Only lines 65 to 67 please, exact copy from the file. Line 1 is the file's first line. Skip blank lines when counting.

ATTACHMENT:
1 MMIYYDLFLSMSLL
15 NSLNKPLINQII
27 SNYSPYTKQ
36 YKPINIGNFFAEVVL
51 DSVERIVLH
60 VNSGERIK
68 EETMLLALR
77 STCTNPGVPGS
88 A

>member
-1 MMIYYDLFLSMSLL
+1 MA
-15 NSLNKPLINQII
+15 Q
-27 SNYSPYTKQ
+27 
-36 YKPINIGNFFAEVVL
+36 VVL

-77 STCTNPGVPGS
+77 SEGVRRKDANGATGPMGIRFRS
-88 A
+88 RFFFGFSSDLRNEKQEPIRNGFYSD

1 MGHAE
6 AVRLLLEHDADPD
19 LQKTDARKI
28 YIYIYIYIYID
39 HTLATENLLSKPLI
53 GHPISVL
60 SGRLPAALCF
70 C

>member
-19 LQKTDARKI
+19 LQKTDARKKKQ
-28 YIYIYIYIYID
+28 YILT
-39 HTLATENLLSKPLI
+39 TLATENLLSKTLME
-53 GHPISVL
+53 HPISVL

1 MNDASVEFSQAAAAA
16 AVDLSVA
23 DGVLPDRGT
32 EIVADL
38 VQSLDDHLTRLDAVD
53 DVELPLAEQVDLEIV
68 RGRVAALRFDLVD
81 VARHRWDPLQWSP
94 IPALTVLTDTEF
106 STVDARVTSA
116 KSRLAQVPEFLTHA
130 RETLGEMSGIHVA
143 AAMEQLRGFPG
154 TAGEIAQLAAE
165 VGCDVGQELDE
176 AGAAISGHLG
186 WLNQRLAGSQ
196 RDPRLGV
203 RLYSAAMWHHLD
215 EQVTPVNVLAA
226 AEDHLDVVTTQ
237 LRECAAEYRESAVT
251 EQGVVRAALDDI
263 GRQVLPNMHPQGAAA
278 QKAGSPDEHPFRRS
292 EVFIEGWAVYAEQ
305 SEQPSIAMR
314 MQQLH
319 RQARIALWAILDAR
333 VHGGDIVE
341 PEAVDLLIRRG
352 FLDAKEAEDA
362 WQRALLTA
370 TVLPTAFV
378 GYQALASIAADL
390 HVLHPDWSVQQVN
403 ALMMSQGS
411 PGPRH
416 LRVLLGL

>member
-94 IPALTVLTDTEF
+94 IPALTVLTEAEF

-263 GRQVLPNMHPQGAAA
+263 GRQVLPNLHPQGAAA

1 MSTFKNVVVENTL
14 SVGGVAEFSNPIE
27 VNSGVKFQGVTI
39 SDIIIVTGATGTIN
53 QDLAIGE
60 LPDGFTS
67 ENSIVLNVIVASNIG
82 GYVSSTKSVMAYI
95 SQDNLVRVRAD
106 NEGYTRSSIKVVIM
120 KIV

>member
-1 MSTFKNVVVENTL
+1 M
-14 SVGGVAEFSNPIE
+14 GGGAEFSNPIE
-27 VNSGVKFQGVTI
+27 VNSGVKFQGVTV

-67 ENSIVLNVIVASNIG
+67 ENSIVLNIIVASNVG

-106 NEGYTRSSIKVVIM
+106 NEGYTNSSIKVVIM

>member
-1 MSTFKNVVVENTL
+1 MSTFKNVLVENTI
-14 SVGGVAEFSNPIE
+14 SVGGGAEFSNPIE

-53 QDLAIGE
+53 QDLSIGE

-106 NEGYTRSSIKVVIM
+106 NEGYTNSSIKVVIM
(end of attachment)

292 EVFIEGWAVYAEQ
305 SEQPSIAMR
314 MQQLH